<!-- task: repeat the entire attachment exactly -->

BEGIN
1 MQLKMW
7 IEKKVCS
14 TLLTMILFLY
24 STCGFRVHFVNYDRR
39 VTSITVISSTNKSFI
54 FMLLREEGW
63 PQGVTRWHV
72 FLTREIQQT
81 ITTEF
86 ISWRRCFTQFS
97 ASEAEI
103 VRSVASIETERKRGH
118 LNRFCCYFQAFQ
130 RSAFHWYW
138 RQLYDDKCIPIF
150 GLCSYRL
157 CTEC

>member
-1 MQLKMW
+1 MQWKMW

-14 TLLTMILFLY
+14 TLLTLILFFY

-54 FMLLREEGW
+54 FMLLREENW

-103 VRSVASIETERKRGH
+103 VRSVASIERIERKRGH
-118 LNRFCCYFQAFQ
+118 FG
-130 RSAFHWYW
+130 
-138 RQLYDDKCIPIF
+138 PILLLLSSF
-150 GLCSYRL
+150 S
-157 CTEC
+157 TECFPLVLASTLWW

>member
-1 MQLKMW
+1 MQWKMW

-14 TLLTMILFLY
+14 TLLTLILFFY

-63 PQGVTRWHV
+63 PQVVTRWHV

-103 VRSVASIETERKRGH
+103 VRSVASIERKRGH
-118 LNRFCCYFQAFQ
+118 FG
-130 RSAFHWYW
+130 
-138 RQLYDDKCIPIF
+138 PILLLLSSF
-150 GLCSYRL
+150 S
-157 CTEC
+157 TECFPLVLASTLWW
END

1 MQLKMW
7 IEKKVCS
14 TLLTMILFLY
24 STCGFRVHFVNYDRR
39 VTSITVISSTNKSFI
54 FMLLREEGW
63 PQGVTRWHV
72 FLTREIQQT
81 ITTEF
86 ISWRRCFTQFS
97 ASEAEI
103 VRSVASIETERKRGH
118 LNRFCCYFQAFQ
130 RSAFHWYW
138 RQLYDDKCIPIF
150 GLCSYRL
157 CTEC

>member
-1 MQLKMW
+1 MQWKMW

-14 TLLTMILFLY
+14 TLLTLILFFY

-54 FMLLREEGW
+54 FMLLREENW

-103 VRSVASIETERKRGH
+103 VRSVASIERIERKRGH
-118 LNRFCCYFQAFQ
+118 FG
-130 RSAFHWYW
+130 
-138 RQLYDDKCIPIF
+138 PILLLLSSF
-150 GLCSYRL
+150 S
-157 CTEC
+157 TECFPLVLASTLWW

>member
-1 MQLKMW
+1 MQWKMW

-14 TLLTMILFLY
+14 TLLTLILFFY

-63 PQGVTRWHV
+63 PQVVTRWHV

-103 VRSVASIETERKRGH
+103 VRSVASIERKRGH
-118 LNRFCCYFQAFQ
+118 FG
-130 RSAFHWYW
+130 
-138 RQLYDDKCIPIF
+138 PILLLLSSF
-150 GLCSYRL
+150 S
-157 CTEC
+157 TECFPLVLASTLWW